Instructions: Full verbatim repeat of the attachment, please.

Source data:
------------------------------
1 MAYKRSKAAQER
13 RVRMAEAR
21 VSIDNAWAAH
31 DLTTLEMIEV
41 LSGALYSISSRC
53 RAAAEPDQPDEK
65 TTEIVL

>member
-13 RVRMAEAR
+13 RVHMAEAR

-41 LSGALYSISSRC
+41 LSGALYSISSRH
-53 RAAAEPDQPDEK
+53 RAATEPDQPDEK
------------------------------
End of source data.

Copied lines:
1 MAYKRSKAAQER
13 RVRMAEAR
21 VSIDNAWAAH
31 DLTTLEMIEV
41 LSGALYSISSRC
53 RAAAEPDQPDEK
65 TTEIVL

>member
-13 RVRMAEAR
+13 RVHMAEAR

-41 LSGALYSISSRC
+41 LSGALYSISSRH
-53 RAAAEPDQPDEK
+53 RAATEPDQPDEK